ohla barcelona

Architects
Alonso & Balaguer

Photography
Nini Lamira

Place
Barcelona, Spain

According to Greek mythology, Polyphemus was a bearded, one-eyed giant who fell in love with nereid Galatea. Ohla hotel, however, appears punctured by a thousand of intriguing as well as eloquent porcelain eyes which seem to writhe and spin round to better take pleasure in the majestic beauty of Barcelona, stretching at its feet. 

The project was accomplished in 2011. Built in the 1920s and listed as Neoclassic, it was completely refurbished and converted into a 5 star hotel boutique hotel. But there is more to it. They proceeded also to the makeover of the old dividing wall facing the carrer Comptal to create a new façade and a square, thus solving the problem of the wasted space caused by the opening of Via Laietana in 1907. 

Although the historic façade, in a French style, was strictly respected, the architects applied a cutting-edge solution for the new façade: a smooth, anthracite stucco wall that tried to stitch in some way the wound caused by Via Laietana in the heart of the old town. Unified thanks to the windows and the singular sculptures shaped as eyes, the old and the new façade engage in a fluid dialogue that builds bridges between two different historic and artistic periods and allows for a peaceful coexistence of styles. 

The hotel rooftop, crowned by a magnificent two-story loggia with a dome, has a glass swimming pool, surrounded by designer deck chairs and chill-out sofas. Recently, some pieces of the Lapala collection by Lievore Altherr Molina were added to this space: the bar stools leaning out the balustrade and the armchairs around the tables where it is possible to have à la carte breakfast or savour a cocktail while enjoying the sunset over the ancient roofs of the Gòtic district. Thanks to its altitude and the absence of visual obstacles, the rooftop becomes an exceptional lookout from where it is possible to make out the unmistakable profile of the Tibidabo with the Gothic Revival towers of the Sacred Heart church silhouetted against the big blue sky and by its side, the futuristic aerial erected by Foster at the top of the neighbouring Collserola. Perhaps that is why Ohla’s mysterious eyes are never shut, mesmerized by the endless spectacle.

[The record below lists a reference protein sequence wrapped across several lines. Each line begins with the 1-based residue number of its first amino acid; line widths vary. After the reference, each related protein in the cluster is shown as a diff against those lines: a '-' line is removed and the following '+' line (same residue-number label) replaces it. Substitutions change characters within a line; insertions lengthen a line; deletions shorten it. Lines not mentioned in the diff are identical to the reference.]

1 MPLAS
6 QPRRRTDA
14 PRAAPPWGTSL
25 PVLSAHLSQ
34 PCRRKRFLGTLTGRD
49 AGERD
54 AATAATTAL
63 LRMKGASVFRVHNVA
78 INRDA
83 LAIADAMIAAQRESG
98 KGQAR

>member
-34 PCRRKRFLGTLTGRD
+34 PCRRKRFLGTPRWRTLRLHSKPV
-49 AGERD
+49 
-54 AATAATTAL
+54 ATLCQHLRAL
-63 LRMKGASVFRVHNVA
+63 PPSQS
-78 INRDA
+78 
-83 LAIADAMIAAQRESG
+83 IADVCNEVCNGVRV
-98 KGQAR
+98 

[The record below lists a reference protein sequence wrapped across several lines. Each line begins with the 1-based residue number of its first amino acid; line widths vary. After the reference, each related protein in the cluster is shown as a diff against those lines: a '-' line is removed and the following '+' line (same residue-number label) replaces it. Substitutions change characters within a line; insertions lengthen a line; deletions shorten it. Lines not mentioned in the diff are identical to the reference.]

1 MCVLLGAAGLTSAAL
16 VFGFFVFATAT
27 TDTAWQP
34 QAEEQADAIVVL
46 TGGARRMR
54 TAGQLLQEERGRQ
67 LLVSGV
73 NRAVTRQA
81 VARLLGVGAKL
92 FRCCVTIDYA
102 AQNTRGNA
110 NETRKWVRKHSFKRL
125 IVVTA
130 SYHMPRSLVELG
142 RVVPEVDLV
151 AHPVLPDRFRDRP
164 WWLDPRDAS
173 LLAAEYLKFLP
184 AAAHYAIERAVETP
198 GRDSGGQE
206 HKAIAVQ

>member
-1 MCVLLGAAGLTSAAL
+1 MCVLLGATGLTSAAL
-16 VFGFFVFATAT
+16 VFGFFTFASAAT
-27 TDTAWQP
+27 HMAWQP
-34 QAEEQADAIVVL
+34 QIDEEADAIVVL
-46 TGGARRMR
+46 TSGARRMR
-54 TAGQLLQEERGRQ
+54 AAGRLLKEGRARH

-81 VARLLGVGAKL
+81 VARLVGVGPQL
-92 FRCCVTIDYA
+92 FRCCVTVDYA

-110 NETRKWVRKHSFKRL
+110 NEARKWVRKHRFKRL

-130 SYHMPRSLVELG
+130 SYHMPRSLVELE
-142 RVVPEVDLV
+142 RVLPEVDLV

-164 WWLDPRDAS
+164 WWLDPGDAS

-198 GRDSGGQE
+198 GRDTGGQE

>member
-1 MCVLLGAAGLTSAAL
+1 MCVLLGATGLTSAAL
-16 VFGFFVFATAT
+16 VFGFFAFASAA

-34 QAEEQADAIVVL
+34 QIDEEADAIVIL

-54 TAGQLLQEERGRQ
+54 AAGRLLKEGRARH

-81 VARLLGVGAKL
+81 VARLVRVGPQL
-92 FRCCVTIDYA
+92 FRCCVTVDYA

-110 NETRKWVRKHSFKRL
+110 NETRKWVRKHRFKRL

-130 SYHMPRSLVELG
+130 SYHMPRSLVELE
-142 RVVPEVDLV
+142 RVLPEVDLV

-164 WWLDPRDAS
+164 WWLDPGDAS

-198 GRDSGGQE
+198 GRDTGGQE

Architects
Alonso & Balaguer

Photography
Nini Lamira

Place
Barcelona, Spain

According to Greek mythology, Polyphemus was a bearded, one-eyed giant who fell in love with nereid Galatea. Ohla hotel, however, appears punctured by a thousand of intriguing as well as eloquent porcelain eyes which seem to writhe and spin round to better take pleasure in the majestic beauty of Barcelona, stretching at its feet. 

The project was accomplished in 2011. Built in the 1920s and listed as Neoclassic, it was completely refurbished and converted into a 5 star hotel boutique hotel. But there is more to it. They proceeded also to the makeover of the old dividing wall facing the carrer Comptal to create a new façade and a square, thus solving the problem of the wasted space caused by the opening of Via Laietana in 1907. 

Although the historic façade, in a French style, was strictly respected, the architects applied a cutting-edge solution for the new façade: a smooth, anthracite stucco wall that tried to stitch in some way the wound caused by Via Laietana in the heart of the old town. Unified thanks to the windows and the singular sculptures shaped as eyes, the old and the new façade engage in a fluid dialogue that builds bridges between two different historic and artistic periods and allows for a peaceful coexistence of styles. 

The hotel rooftop, crowned by a magnificent two-story loggia with a dome, has a glass swimming pool, surrounded by designer deck chairs and chill-out sofas. Recently, some pieces of the Lapala collection by Lievore Altherr Molina were added to this space: the bar stools leaning out the balustrade and the armchairs around the tables where it is possible to have à la carte breakfast or savour a cocktail while enjoying the sunset over the ancient roofs of the Gòtic district. Thanks to its altitude and the absence of visual obstacles, the rooftop becomes an exceptional lookout from where it is possible to make out the unmistakable profile of the Tibidabo with the Gothic Revival towers of the Sacred Heart church silhouetted against the big blue sky and by its side, the futuristic aerial erected by Foster at the top of the neighbouring Collserola. Perhaps that is why Ohla’s mysterious eyes are never shut, mesmerized by the endless spectacle.

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